“There’s a difference between parents that are struggling and relapsing, but working hard to try and get their kids back--and parents who just don’t care,” he said. “We’re not trying to come in and be the Gestapo...but if you aren’t making strides 15 of 22 months of trying to help, you know, get back with your child--then we should really take a strong look at that.”
Federal law requires all states to start involuntary TPR once a child has been in out-of-home (OOH) care for 15 out of 22 consecutive months. But most states have a variety of modifiers to that rule, and Wisconsin is no exception. Even after a child has been in the system for the time required, social services and the court system can--and often do--extend their time if they see parents are making an effort to reform, or if other exceptions exist.
Additionally, Wisconsin has a two-step process for TPR. First, grounds for termination have to be proven, which include a variety of definitions for abandonment, relinquishment, continued denied visitation and continuing need of services and protection. Secondly, even if grounds for termination are established, it has to be proven that TPR is in the child’s best interest.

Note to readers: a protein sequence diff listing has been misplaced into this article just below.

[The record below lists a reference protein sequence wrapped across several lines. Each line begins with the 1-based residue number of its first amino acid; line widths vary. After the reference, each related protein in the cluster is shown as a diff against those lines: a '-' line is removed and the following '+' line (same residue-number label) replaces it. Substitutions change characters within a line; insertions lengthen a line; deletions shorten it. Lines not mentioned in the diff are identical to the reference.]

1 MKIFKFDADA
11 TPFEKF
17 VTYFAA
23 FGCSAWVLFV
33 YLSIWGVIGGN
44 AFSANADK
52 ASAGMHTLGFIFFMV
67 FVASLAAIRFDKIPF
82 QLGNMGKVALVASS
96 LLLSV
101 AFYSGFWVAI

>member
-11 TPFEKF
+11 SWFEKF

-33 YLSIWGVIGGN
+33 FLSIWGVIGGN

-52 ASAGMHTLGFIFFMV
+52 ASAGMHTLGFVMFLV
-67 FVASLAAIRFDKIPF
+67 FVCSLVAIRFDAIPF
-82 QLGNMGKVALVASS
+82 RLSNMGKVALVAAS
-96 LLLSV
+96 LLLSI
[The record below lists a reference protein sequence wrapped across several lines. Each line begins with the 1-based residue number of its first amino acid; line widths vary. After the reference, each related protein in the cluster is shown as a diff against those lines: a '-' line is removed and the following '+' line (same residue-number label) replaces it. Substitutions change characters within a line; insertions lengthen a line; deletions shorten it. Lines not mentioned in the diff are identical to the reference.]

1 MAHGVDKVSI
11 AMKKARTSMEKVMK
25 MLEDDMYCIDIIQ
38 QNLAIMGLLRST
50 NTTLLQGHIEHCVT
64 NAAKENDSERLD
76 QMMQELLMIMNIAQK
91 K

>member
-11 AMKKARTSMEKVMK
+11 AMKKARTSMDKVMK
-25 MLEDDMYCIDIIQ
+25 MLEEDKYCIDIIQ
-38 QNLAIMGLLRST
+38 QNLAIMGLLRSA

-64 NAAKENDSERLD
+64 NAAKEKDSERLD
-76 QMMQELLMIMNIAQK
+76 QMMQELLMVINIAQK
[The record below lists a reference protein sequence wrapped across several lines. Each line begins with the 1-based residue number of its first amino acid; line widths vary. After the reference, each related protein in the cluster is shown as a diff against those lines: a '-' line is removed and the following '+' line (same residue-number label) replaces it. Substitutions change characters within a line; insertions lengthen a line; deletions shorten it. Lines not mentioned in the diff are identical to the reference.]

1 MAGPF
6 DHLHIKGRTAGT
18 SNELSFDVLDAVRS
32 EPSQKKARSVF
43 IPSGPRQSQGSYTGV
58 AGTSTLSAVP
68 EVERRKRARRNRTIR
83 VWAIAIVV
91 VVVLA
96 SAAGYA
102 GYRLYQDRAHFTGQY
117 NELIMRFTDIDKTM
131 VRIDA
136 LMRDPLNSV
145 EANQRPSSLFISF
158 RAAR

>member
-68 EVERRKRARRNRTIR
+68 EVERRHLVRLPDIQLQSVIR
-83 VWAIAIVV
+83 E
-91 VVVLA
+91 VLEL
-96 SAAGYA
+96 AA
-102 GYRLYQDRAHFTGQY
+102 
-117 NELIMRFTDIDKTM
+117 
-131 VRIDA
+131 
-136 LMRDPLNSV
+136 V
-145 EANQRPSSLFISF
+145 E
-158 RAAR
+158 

The second phase is one where at least two hearings--and a jury trial--have to be held. The jury trial is unique to Wisconsin and only a handful of other states, and it’s one of the places where Snyder wants to start making cuts.
“There’s been recommendations from several family judges that we eliminate jury trials,” Snyder told us. He believes that’s one of the issues that’s dragging out adoption proceedings, although adoption rates overall in Wisconsin sit nearly exactly in the center of rates around the country, at 2.11 per 1,000 in population and 1.90 per 1,000 in child population, according to a 7 Investigates analysis of 2017 U.S. census data compared with 2017 information from the Adoption and Foster Care Analysis and Reporting System (AFCARS). For comparison, West Virginia ranked highest in 2017 at 5.74 per 1,000 in population, and Virginia the lowest at .90.